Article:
Years ago, I started blogging about puppy-raising because I wanted to try to capture and share some of this complex and engrossing activity. What a mixture it is. At times, months pass without much of anything happening. The dog has settled into our household, learned all the commands. Maybe we go on a field trip now and then. Then a patch like this comes along, where events are developing faster than I can keep up with them. That’s life, I know. I’m not complaining. Just marveling.

What it’s all about

What it’s all about

Eight years ago, Yuriy Zmysly, a young Marine who had bravely served in Iraq and Afghanistan and returned home unscathed, went in for surgery at a North Carolina military hospital to remove an inflamed appendix. Mistakes were made, he suffered a brain injury, and he went into a coma from which his loved ones feared he might never wake up. But awake he did, and since then he’s been wrapped in the love of his fiancee (soon wife) Aimee and other devoted family members.

Steve and I met Yuriy and Aimee two and a half years ago, when our puppy Brando (whose baby face graces the top of this blog) was awarded to them to serve as their skilled companion. (So far, he’s our only Graduate.)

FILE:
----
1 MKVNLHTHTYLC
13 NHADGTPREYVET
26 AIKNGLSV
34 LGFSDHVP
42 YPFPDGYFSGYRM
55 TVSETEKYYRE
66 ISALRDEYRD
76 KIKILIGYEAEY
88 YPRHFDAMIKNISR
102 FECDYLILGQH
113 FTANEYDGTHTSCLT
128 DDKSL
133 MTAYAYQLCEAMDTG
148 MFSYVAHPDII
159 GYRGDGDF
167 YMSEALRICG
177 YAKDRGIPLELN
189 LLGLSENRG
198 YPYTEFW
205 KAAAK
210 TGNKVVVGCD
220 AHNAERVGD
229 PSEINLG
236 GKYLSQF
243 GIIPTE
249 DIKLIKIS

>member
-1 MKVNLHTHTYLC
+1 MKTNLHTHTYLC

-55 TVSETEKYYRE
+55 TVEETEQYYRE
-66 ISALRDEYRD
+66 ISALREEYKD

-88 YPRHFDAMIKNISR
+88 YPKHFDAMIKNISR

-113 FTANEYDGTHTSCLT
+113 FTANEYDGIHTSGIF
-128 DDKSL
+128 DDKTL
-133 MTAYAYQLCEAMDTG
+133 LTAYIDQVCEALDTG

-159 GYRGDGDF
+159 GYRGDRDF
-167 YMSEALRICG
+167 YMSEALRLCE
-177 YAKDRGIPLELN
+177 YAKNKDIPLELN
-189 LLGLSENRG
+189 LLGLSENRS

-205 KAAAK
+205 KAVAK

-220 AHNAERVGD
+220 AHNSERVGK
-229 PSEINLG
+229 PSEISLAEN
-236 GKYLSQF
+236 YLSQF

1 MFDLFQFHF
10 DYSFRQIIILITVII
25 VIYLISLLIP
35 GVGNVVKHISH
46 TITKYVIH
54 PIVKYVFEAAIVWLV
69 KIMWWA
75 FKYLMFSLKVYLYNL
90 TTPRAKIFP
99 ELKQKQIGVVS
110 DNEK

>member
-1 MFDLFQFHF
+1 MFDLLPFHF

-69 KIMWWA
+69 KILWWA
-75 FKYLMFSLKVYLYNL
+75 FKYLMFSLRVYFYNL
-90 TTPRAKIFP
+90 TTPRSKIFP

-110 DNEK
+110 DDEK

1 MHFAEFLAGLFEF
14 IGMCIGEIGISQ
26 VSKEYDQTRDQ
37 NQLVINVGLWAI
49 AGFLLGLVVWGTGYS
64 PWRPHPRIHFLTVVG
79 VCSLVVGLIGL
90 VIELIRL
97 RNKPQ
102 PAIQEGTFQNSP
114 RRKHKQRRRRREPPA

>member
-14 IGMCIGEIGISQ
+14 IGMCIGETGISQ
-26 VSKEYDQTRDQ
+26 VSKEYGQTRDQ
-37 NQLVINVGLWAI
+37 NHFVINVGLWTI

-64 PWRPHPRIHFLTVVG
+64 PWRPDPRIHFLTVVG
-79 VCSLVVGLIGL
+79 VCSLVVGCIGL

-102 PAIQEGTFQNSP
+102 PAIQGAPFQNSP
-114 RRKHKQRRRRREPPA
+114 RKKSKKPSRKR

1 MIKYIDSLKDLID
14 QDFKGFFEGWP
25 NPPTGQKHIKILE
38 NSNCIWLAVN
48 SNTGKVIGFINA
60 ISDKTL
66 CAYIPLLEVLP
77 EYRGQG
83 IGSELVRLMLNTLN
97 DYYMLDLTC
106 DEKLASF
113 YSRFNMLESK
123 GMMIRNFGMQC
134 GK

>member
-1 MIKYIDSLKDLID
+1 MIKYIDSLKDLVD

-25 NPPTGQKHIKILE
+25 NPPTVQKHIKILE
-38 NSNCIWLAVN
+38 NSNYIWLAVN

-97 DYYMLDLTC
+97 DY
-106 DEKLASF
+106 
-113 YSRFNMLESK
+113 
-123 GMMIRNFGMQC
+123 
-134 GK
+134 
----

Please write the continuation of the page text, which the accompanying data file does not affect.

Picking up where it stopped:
Brando with Aimee and Yuriy in the home last September (photo by Bob Schneider)

As a puppy-raiser, there’s no question I hear more often than, “How can you stand to give them up?” I have various answers. One that I don’t often express but could (and maybe should) is: I’ve seen what a wonderful life they can have in service. To our extreme good fortune, Aimee is a gifted writer, photographer, and videographer who amply chronicles the life of her family (principally on Facebook). I often glimpse Brando in her posts, and every time I do it makes me happy.

This year, as she’s done in the past, Aimee has created a video celebrating the fact that Yuriy is alive.  Not just alive, but thriving — working hard to gain strength and abilities.

To me, the greatest thing about CCI and the work of its dogs is the way it creates bridges between people: the folks raising the puppies, the folks awarded the graduate dogs, the people who meet them on their daily journeys through life. Raising Brando made it possible for us to get to know Aimee and Yuriy — and Adelina. What a gift.